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Truck Tour for Farmers

The automobile and truck have had a profound effect upon agriculture and farm life. Since their appearance on American farms between 1913 and 1920, trucks have changed patterns of production and marketing of farm products. They deliver such items as fertilizer, feed, and fuels; go into the fields as part of the harvest equipment; and haul the crops to market.



To acquaint Nebraska farmers with the advantages of truck transportation, a tour of the latest truck models was arranged in the summer of 1920. “A six-day truck tour through east-central and southeast Nebraska, July 19 to 24, will be conducted by the Motor Tour association under the auspices of the Omaha Automobile Trade association,” reported the July 1920 issue of The Motorist, published in Omaha. “At least twenty-five trucks will take part in this tour, representing practically all of the leading commercial vehicles sold by Omaha distributors.



“It will be strictly a non-competitive demonstration tour. There will be no effort to sell trucks along the way. The prices of the trucks will not even appear on the uniform signs. There will be no attempt at speed.



“The itinerary calls for a total of 380 miles, about 60 miles a day. In the larger towns the trucks will probably stop two hours. They will give demonstrations of farm hauling at every opportunity.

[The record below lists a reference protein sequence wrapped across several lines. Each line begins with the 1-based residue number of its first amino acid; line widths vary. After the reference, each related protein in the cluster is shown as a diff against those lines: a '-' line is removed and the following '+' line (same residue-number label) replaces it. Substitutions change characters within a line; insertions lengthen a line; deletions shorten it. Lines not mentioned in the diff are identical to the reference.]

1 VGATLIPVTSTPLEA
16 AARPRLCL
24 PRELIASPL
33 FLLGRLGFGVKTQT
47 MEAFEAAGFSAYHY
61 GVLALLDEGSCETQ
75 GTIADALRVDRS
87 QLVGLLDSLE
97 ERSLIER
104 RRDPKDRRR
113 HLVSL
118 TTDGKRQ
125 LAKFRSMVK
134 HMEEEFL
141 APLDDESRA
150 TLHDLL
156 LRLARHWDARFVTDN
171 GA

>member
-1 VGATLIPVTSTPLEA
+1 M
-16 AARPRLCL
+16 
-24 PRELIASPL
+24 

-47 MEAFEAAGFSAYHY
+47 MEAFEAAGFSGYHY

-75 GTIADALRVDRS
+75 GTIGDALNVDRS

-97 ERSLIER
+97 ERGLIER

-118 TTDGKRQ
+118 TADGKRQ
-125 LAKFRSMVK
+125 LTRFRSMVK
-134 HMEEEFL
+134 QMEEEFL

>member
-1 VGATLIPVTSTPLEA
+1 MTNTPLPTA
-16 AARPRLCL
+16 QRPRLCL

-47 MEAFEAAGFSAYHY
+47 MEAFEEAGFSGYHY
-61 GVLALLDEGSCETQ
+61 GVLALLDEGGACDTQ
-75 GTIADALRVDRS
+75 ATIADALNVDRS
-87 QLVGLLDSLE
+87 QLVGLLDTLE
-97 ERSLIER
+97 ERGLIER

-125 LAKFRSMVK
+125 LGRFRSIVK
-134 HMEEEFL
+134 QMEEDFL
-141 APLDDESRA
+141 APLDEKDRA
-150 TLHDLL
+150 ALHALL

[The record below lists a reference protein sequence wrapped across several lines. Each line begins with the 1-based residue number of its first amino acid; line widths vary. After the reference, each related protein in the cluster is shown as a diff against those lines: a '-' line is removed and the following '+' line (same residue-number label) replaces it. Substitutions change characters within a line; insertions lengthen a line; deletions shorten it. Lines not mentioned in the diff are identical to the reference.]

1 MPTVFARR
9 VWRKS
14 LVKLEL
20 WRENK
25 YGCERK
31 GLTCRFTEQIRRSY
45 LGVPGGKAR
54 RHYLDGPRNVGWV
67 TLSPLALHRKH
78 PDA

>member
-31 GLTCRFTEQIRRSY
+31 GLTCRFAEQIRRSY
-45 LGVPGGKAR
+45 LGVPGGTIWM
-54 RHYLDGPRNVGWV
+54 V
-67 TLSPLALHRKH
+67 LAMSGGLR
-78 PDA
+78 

“Speakers will accompany the trucks and give addresses all along the route, preaching the doctrine of good roads and of truck transportation. A jazz band will give brief concerts in all the towns and there will be other features of interest.



“But primarily it is a demonstration of what trucks can do to solve the present day transportation difficulties-to show in a most convincing manner to the farmer, what a truck would mean to him-if he doesn’t own one already.



“Trucks will range all the way from the 1/4-ton speed wagons, to the big two or three-ton burden bearers. Some of them will be equipped with pneumatics and some with solid tires: but the former will be most numerous.”



The Motorist reported that one of the trucks would carry a farm lighting plant that would light the truck parking area overnight. The caravan was planned to include a number of passenger cars carrying officials, press representatives, and other dignitaries. Truck master for the tour was to be Charles Gardner, an Omaha automobile dealer.


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